Genius, pt. I
As I wrote in yesterday’s post, I will be writing about some of the things I’ve read in Eric Weiner’s “The Geography of Genius” because I found his ideas interesting, especially in connection to learning a language.
The book begins in Athens and whether walking made the ancient Greeks more creative. The relationship of walking and being more creative was interesting, but the author mentioned something else that I thought was more interesting: divergent thinking.
Divergent thinking, as defined in the book, is “when we come up with multiple, unexpected solutions to problems. Divergent thinking is spontaneous and free-flowing,” and it is an important part of creativity. It is different from convergent thinking, which the author defined as, “more linear and entails a narrowing, rather than an expanding, of your options.” In summary, “convergent thinkers are trying to find the one correct answer to a question. Divergent thinkers reframe the question.”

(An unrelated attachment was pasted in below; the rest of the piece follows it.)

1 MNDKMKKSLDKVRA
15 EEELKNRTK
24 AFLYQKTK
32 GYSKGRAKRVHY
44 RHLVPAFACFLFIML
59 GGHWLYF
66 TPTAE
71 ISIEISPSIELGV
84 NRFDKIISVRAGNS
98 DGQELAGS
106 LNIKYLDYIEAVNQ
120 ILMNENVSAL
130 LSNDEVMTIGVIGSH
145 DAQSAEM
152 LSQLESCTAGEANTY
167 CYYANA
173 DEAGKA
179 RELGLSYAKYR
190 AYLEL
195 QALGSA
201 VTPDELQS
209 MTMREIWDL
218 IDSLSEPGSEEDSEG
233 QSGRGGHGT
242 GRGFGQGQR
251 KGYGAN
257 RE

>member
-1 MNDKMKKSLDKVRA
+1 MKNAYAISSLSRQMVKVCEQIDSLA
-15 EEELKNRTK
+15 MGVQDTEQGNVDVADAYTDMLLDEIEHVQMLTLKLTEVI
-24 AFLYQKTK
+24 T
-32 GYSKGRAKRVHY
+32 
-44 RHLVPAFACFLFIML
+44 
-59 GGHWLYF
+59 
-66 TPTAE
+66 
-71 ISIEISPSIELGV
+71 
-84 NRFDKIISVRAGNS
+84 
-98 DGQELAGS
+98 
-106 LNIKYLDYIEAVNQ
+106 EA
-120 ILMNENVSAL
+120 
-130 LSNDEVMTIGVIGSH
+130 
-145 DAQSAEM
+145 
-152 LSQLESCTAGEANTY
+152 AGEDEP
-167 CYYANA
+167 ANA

I found these two ways of thinking interesting because I think my students who can express themselves better can do so because they think of other ways to express themselves instead of trying to come up with one perfect sentence, and the students who can do this are usually students who have been my students for some or a long time now. I don’t know if they can do it because they’ve always been divergent thinkers or because language learning can boost creativity, but I’m excited anyway because they can.